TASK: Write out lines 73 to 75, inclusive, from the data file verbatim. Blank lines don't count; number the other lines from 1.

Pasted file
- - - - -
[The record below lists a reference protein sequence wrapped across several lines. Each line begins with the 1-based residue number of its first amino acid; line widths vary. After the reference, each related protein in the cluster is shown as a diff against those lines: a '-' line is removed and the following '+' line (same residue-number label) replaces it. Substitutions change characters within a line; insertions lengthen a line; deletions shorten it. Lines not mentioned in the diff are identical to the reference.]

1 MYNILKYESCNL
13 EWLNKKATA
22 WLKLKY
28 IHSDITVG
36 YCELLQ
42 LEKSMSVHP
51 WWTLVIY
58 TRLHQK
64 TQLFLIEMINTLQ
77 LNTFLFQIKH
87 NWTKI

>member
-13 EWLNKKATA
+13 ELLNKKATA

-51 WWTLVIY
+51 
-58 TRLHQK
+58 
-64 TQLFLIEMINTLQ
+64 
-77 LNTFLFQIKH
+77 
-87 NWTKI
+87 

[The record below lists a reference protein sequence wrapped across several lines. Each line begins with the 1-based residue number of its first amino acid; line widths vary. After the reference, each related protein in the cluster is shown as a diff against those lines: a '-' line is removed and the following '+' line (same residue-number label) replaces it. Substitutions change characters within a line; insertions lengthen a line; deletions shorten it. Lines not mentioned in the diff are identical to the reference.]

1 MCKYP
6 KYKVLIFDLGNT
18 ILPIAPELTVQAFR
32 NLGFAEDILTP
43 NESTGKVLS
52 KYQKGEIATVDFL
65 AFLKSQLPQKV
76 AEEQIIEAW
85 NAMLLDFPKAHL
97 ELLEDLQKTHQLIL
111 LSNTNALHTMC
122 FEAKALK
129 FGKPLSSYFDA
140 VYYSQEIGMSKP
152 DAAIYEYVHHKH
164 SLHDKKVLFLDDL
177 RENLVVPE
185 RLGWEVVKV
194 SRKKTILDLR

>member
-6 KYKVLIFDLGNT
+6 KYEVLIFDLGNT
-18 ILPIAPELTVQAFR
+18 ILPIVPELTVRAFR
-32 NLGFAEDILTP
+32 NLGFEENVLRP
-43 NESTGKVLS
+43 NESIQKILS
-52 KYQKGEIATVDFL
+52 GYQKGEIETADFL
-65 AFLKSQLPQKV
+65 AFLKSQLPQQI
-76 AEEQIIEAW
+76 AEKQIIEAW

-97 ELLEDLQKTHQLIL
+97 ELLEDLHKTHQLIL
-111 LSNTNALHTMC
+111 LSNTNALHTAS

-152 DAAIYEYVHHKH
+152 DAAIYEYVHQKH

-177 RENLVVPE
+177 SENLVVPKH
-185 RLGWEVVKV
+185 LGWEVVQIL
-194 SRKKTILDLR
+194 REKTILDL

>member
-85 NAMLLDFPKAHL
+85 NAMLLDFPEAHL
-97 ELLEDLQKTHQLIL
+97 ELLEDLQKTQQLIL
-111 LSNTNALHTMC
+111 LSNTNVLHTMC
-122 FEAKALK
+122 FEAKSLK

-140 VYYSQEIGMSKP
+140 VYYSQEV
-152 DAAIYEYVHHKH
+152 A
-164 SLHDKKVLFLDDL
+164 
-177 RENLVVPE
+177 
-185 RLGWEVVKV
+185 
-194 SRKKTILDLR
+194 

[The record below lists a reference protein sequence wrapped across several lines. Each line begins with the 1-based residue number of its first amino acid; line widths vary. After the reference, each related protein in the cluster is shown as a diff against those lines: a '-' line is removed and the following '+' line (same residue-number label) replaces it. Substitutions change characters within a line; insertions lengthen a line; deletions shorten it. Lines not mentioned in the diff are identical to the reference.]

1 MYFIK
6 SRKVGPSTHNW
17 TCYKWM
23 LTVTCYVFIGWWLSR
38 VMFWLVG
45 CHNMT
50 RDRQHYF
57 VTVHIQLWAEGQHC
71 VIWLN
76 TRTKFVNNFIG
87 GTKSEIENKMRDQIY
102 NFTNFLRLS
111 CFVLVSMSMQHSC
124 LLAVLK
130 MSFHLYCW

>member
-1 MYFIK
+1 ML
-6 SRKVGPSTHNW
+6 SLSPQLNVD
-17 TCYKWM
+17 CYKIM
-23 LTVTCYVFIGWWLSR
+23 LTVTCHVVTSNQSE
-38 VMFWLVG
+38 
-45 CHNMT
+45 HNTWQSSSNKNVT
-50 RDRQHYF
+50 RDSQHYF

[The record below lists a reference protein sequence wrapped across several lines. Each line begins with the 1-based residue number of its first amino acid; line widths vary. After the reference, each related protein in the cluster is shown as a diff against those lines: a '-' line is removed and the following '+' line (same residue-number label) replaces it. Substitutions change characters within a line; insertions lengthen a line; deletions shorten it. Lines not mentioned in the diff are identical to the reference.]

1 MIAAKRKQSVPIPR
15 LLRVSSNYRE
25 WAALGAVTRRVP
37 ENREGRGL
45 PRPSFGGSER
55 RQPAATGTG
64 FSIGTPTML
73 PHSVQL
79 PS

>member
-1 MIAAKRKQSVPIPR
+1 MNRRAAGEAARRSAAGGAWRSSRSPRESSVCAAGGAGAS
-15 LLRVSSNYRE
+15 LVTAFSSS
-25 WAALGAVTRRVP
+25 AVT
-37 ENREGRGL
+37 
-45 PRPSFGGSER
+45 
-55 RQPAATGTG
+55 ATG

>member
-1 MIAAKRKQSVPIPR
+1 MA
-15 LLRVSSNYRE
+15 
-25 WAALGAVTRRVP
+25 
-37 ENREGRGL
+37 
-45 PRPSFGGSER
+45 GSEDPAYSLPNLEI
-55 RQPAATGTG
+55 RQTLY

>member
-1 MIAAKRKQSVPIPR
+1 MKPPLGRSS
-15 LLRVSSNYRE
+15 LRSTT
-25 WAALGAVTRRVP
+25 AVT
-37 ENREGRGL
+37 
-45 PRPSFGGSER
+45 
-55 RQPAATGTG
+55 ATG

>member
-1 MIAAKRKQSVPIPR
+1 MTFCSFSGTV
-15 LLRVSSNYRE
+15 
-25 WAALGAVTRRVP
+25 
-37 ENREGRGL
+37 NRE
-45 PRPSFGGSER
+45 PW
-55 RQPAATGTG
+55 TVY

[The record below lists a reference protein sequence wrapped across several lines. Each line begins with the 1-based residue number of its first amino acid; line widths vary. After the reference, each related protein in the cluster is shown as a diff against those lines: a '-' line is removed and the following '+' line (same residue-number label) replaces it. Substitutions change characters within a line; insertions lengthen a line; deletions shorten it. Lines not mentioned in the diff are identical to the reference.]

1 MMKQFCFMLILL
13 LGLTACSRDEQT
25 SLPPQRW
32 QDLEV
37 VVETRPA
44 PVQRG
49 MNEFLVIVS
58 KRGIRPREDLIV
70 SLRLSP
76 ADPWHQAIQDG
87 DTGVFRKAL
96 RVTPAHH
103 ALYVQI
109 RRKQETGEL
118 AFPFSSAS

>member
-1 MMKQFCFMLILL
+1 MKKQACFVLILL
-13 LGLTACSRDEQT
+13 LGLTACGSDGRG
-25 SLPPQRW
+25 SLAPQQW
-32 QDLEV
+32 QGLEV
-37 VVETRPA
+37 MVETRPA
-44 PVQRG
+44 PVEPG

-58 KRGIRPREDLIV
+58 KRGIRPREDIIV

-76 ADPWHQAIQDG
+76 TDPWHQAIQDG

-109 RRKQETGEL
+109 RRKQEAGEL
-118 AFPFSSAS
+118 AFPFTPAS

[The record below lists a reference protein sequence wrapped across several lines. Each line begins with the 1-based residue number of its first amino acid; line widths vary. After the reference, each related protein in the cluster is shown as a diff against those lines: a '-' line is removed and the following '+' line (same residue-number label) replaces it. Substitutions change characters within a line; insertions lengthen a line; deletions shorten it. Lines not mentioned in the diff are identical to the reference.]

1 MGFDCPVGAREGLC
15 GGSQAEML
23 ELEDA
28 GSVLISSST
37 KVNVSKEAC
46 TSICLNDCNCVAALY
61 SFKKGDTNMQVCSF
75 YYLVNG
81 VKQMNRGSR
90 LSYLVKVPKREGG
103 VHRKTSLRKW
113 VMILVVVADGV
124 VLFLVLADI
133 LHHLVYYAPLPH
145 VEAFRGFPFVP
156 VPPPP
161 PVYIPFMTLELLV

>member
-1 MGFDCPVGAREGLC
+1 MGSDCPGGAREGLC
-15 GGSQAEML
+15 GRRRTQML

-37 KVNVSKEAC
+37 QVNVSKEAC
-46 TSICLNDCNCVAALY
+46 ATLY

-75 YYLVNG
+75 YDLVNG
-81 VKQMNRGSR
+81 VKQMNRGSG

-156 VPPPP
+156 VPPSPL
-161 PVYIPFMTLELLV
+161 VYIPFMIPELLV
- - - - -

>member
-85 NAMLLDFPKAHL
+85 NAMLLDFPEAHL